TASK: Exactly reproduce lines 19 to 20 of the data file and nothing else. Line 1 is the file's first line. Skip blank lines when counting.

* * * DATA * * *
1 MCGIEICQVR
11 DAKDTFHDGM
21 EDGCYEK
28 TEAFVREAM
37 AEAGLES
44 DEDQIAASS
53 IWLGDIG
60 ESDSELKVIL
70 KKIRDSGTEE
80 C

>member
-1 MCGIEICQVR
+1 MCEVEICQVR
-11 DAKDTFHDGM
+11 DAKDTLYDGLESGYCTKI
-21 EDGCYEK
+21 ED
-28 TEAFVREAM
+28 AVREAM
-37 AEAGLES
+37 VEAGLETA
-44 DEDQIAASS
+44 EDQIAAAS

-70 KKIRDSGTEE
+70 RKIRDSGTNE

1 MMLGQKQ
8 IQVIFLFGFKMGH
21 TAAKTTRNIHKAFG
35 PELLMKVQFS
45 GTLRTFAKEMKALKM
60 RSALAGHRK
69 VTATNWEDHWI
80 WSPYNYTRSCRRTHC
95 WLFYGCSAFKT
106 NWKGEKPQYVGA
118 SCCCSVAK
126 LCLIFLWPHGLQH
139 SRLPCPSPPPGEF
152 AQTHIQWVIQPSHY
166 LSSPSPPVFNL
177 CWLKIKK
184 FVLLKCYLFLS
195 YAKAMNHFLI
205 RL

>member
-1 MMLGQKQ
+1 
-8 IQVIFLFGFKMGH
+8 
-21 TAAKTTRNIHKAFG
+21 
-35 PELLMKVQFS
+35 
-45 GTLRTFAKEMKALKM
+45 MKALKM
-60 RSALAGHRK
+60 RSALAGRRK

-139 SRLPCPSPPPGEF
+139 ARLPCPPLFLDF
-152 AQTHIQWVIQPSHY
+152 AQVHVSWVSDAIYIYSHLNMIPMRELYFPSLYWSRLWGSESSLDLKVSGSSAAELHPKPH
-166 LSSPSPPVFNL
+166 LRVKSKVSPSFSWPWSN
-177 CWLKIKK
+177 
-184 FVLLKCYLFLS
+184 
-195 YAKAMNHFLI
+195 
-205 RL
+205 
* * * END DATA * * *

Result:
+28 AVREAM
-37 AEAGLES